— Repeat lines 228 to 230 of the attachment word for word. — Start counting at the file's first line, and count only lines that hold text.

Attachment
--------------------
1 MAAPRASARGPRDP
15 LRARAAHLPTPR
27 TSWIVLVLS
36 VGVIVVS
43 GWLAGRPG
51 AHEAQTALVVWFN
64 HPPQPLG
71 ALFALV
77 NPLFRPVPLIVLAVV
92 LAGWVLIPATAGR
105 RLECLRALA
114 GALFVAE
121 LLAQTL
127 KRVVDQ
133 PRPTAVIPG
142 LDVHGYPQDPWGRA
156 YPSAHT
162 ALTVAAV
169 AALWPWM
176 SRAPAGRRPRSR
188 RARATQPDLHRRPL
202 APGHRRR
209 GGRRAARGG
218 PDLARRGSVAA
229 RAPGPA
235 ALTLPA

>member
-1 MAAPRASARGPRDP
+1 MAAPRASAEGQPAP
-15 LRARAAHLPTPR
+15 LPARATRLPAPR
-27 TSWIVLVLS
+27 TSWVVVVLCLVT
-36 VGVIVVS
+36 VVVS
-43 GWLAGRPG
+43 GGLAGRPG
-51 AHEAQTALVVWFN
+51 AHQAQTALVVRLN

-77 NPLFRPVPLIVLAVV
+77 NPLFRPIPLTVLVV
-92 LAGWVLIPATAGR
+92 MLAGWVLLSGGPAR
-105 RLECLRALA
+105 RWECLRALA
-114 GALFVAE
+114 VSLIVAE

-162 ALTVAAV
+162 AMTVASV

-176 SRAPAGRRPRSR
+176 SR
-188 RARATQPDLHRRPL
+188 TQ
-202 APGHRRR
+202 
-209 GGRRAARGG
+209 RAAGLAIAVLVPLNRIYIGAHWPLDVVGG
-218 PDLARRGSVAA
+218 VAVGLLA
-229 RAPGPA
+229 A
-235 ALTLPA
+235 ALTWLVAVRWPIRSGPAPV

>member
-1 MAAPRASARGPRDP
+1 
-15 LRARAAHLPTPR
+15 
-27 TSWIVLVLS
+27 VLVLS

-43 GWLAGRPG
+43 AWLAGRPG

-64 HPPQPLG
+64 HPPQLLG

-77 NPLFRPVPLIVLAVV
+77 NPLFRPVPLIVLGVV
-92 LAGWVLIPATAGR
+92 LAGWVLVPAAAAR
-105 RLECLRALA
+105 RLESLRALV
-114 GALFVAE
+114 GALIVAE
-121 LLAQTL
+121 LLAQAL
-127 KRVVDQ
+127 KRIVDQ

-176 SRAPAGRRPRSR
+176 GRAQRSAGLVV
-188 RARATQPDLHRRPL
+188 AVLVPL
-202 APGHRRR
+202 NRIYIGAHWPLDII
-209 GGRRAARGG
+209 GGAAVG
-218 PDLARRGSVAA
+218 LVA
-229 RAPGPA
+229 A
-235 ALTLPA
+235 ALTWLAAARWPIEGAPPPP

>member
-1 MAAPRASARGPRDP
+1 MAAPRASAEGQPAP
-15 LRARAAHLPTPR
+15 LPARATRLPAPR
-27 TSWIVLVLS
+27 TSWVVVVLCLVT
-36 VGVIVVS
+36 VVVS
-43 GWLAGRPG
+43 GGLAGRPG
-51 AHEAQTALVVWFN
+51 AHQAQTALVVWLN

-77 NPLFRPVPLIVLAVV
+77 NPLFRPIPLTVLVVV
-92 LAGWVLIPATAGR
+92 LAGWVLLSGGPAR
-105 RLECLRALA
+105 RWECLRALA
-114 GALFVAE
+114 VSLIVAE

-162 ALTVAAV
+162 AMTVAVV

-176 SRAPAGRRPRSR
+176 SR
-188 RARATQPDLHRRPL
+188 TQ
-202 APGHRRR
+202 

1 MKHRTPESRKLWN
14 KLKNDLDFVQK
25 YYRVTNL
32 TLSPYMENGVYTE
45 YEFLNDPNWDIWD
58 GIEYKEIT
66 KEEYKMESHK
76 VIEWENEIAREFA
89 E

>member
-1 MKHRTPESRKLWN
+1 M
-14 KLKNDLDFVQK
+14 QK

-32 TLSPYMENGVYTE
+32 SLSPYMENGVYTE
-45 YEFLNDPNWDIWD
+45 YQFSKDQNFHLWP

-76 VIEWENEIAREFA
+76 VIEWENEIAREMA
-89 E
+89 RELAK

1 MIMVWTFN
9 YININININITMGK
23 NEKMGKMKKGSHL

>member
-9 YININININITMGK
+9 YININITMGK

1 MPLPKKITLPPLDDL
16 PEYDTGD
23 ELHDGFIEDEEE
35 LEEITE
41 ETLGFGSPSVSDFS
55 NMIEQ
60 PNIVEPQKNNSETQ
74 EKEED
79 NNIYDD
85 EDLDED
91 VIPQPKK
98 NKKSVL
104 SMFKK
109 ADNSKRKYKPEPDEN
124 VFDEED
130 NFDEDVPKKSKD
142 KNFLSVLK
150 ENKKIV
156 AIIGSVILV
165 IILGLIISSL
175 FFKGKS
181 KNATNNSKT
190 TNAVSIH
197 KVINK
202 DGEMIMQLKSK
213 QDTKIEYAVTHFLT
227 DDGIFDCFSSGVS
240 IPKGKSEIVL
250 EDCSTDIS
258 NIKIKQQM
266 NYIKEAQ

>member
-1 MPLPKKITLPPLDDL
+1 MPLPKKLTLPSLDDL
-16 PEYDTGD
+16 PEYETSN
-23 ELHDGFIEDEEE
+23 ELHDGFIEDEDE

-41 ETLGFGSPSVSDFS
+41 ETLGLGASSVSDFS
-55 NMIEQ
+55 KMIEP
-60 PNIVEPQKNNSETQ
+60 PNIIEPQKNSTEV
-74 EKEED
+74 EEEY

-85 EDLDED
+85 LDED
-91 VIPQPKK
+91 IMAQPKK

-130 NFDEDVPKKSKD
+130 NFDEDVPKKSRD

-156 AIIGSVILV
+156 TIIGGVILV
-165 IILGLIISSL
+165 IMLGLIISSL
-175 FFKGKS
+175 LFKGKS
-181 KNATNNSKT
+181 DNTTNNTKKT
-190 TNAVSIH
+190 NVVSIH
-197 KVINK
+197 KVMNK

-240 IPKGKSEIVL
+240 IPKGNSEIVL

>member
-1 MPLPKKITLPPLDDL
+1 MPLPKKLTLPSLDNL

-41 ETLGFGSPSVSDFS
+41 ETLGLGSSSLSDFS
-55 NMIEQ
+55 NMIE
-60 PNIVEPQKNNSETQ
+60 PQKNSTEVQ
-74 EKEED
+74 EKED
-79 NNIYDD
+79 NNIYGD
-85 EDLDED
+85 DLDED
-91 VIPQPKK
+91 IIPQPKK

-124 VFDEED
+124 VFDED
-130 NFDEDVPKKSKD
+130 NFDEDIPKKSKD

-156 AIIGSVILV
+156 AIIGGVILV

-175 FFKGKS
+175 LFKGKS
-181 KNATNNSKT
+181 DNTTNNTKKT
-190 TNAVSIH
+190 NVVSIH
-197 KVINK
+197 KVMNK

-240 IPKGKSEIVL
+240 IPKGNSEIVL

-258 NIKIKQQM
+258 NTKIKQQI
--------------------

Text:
+41 ETLGLGSSSLSDFS
-55 NMIEQ
+55 NMIE